A research team at Worcester Polytechnic Institute (WPI) has developed a revolutionary, light-activated semiconductor nanocomposite material that can be used...

Im Focus: Diamonds aren't forever: Sandia, Harvard team create first quantum computer bridge

By forcefully embedding two silicon atoms in a diamond matrix, Sandia researchers have demonstrated for the first time on a single chip all the components needed to create a quantum bridge to link quantum computers together.

"People have already built small quantum computers," says Sandia researcher Ryan Camacho. "Maybe the first useful one won't be a single giant quantum computer...

Im Focus: New Products - Highlights of COMPAMED 2016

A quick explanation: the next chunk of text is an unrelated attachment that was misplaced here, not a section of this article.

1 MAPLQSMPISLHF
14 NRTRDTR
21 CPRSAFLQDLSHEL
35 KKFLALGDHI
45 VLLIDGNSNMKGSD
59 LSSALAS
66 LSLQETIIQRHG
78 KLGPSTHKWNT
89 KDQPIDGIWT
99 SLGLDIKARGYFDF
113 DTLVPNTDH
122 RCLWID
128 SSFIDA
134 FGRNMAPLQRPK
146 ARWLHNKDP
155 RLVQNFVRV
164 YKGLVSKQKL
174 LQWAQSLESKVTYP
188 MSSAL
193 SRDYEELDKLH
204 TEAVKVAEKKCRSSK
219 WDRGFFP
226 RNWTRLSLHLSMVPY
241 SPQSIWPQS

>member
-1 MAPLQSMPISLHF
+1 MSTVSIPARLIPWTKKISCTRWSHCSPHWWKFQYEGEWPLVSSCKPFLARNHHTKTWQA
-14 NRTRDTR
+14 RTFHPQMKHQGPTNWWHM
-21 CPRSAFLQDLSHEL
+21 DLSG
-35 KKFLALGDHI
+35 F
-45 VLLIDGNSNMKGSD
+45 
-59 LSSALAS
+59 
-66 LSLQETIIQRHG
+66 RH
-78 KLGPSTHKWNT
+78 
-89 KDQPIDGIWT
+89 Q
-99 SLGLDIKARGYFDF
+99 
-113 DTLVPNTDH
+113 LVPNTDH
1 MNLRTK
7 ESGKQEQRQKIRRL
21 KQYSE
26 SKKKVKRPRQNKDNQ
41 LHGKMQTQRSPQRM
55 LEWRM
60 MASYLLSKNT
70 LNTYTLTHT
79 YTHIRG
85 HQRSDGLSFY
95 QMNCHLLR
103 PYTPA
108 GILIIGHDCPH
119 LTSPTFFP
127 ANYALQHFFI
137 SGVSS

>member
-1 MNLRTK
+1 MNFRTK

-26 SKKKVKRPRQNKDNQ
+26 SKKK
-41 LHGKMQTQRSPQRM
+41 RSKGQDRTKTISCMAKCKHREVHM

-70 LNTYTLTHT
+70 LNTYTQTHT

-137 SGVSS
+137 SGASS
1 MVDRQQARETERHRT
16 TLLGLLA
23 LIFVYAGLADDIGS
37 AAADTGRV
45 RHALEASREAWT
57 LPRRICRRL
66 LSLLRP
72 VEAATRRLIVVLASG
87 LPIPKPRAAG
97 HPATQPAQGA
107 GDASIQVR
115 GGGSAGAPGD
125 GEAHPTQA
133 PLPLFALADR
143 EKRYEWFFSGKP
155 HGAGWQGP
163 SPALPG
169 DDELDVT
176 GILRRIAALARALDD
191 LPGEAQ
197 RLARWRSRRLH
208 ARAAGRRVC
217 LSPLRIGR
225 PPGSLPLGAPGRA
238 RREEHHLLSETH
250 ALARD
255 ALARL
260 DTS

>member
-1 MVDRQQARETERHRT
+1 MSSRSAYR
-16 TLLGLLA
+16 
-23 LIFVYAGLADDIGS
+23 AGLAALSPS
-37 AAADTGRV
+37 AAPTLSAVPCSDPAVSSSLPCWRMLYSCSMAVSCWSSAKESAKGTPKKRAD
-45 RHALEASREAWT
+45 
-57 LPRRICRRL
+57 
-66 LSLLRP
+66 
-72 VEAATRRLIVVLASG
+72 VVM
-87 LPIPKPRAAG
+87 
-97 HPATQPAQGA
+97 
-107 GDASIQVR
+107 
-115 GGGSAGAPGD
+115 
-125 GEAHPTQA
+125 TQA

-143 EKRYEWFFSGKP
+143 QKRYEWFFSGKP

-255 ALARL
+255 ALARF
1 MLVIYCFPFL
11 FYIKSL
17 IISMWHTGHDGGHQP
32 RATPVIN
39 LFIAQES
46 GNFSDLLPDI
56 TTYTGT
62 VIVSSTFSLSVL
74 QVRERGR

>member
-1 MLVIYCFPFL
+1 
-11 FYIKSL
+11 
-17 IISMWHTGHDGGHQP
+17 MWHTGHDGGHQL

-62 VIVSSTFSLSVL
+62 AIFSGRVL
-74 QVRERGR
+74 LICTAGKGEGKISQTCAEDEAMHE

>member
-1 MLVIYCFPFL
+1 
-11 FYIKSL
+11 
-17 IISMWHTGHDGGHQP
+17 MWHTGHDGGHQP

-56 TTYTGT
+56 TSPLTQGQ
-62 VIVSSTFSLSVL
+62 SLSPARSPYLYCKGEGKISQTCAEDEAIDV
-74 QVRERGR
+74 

COMPAMED has become the leading international marketplace for suppliers of medical manufacturing. The trade fair, which takes place every November and is co-located to MEDICA in Dusseldorf, has been steadily growing over the past years and shows that medical technology remains a rapidly growing market.

In 2016, the joint pavilion by the IVAM Microtechnology Network, the Product Market “High-tech for Medical Devices”, will be located in Hall 8a again and will...

All Focus news of the innovation-report >>>



Event News

#IC2S2: When Social Science meets Computer Science - GESIS will host the IC2S2 conference 2017

14.10.2016 | Event News

Agricultural Trade Developments and Potentials in Central Asia and the South Caucasus

14.10.2016 | Event News

World Health Summit – Day Three: A Call to Action

12.10.2016 | Event News

Latest News

Oasis of life in the ice-covered central Arctic

24.10.2016 | Earth Sciences

‘Farming’ bacteria to boost growth in the oceans

24.10.2016 | Life Sciences

Light-driven atomic rotations excite magnetic waves

24.10.2016 | Physics and Astronomy

More VideoLinks >>>